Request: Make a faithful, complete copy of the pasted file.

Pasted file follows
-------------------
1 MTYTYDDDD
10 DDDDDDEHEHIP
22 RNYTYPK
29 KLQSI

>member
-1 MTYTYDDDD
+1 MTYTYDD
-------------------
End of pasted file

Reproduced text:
1 MTYTYDDDD
10 DDDDDDEHEHIP
22 RNYTYPK
29 KLQSI

>member
-1 MTYTYDDDD
+1 MTYTYDD